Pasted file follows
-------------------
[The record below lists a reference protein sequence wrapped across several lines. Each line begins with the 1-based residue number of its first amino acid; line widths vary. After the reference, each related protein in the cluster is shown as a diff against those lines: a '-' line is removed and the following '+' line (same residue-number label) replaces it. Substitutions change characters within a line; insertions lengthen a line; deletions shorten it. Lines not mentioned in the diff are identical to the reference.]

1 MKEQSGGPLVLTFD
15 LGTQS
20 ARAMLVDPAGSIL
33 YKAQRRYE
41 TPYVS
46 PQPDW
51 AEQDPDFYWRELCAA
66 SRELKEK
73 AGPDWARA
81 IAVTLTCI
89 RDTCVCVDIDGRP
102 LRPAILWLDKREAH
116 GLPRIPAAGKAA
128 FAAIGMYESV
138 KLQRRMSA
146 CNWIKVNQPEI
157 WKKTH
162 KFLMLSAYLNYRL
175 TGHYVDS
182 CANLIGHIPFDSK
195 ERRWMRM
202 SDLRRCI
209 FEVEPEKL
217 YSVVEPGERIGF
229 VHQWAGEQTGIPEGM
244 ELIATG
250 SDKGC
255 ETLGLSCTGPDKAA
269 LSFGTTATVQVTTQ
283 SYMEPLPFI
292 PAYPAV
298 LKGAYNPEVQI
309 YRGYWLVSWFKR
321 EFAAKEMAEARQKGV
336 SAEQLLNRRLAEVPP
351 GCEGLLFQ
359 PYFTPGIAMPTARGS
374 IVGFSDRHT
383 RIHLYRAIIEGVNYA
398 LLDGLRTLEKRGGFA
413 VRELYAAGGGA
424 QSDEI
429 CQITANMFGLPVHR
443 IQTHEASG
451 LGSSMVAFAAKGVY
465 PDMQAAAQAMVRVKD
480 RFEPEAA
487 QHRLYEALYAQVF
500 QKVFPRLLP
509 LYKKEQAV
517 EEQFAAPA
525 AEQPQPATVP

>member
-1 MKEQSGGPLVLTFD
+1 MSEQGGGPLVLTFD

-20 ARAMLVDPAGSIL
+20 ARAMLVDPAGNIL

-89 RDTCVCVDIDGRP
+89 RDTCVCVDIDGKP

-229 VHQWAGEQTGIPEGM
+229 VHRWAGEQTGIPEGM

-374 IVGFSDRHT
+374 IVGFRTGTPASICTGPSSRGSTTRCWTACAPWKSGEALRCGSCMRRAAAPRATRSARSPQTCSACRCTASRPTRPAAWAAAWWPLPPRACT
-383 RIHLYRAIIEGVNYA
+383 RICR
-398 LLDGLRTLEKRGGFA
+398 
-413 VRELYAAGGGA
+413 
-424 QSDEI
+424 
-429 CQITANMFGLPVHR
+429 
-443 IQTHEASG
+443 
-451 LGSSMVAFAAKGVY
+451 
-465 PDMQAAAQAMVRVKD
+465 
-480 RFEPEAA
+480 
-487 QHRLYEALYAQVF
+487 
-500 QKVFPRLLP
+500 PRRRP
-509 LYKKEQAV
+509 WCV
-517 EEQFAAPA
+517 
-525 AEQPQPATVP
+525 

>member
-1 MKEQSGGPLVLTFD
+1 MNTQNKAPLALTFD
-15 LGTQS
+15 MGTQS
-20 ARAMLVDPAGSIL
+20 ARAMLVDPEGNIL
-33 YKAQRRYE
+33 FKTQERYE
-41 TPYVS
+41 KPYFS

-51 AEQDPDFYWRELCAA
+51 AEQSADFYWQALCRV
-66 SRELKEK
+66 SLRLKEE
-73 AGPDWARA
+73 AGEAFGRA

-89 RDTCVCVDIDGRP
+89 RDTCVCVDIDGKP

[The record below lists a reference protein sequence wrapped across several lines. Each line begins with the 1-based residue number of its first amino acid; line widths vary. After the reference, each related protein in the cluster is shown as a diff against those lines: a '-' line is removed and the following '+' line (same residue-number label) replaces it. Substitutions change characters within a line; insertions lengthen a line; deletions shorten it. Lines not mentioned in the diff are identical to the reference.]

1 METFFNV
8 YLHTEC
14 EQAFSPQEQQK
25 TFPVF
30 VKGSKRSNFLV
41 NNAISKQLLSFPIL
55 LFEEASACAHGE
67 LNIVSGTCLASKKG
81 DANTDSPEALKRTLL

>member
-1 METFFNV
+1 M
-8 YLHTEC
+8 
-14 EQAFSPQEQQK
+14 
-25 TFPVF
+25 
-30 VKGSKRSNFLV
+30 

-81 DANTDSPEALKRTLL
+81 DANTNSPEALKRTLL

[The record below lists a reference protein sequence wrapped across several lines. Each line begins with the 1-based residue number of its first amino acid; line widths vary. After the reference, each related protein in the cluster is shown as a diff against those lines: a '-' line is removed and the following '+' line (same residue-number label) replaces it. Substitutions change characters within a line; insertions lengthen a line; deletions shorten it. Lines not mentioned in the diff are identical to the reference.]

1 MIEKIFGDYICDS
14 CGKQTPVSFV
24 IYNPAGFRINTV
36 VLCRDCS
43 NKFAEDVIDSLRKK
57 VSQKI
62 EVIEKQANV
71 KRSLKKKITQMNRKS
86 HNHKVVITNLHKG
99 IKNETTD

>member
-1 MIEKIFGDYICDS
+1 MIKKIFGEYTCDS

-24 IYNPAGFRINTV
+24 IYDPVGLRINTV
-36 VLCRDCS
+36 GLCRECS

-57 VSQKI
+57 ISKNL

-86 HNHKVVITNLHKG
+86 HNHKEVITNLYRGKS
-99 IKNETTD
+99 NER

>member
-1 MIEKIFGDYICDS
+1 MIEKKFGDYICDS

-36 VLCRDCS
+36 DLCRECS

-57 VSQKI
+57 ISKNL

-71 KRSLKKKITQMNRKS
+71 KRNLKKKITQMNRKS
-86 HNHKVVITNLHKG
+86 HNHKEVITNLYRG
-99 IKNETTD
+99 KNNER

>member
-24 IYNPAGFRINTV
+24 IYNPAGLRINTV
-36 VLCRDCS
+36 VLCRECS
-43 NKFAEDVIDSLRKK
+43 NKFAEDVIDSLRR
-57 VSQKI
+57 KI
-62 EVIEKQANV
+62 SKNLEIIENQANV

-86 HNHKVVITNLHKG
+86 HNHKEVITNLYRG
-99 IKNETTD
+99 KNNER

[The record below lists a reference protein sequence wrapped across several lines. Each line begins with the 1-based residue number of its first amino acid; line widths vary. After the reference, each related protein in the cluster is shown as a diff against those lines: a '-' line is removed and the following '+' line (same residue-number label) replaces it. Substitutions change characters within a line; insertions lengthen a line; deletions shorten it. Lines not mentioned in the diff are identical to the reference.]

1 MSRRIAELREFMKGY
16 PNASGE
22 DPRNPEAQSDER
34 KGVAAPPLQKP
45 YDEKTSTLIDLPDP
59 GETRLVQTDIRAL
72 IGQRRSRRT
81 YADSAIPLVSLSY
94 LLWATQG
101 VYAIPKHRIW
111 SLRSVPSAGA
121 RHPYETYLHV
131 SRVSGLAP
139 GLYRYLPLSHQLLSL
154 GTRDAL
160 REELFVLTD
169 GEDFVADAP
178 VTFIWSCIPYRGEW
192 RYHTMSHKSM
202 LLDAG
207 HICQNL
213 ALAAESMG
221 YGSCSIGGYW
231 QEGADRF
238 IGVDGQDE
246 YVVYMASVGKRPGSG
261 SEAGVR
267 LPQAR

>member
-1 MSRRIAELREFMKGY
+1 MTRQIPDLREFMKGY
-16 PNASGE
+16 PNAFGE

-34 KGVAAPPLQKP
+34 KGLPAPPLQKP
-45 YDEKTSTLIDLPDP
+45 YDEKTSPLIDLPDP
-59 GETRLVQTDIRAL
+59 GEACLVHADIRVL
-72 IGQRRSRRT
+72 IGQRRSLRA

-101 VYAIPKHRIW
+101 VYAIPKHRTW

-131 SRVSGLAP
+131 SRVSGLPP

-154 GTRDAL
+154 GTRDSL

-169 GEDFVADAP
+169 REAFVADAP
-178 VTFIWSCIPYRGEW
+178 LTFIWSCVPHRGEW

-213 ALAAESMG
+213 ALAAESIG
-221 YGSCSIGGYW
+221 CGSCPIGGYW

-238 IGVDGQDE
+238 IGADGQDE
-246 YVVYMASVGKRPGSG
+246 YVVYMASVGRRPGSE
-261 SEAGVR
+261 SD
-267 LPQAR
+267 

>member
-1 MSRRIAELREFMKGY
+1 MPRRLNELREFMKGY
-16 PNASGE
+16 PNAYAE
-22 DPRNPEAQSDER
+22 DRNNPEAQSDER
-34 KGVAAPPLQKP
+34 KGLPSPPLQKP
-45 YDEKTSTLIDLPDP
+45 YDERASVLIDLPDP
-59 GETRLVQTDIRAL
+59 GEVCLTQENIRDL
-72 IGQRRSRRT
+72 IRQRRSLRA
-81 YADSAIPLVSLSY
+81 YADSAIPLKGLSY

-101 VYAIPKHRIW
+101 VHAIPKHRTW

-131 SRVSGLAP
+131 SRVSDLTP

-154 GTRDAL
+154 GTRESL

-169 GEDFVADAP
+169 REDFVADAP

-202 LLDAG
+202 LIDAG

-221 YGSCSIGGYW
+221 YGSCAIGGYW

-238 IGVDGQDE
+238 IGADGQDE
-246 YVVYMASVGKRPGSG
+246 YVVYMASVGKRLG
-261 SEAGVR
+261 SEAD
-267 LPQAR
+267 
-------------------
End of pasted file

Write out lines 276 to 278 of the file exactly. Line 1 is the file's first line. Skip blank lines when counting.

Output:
-202 LLDAG
+202 LIDAG

-221 YGSCSIGGYW